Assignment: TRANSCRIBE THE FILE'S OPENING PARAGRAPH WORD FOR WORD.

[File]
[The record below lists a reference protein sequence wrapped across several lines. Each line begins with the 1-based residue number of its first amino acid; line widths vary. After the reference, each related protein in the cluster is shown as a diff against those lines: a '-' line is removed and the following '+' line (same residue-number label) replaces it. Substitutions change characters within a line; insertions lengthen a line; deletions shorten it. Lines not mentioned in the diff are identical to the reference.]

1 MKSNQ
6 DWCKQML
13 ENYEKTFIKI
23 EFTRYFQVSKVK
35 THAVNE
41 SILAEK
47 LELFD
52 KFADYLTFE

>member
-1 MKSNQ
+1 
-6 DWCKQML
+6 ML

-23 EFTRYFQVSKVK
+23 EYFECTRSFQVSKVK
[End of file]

[The record below lists a reference protein sequence wrapped across several lines. Each line begins with the 1-based residue number of its first amino acid; line widths vary. After the reference, each related protein in the cluster is shown as a diff against those lines: a '-' line is removed and the following '+' line (same residue-number label) replaces it. Substitutions change characters within a line; insertions lengthen a line; deletions shorten it. Lines not mentioned in the diff are identical to the reference.]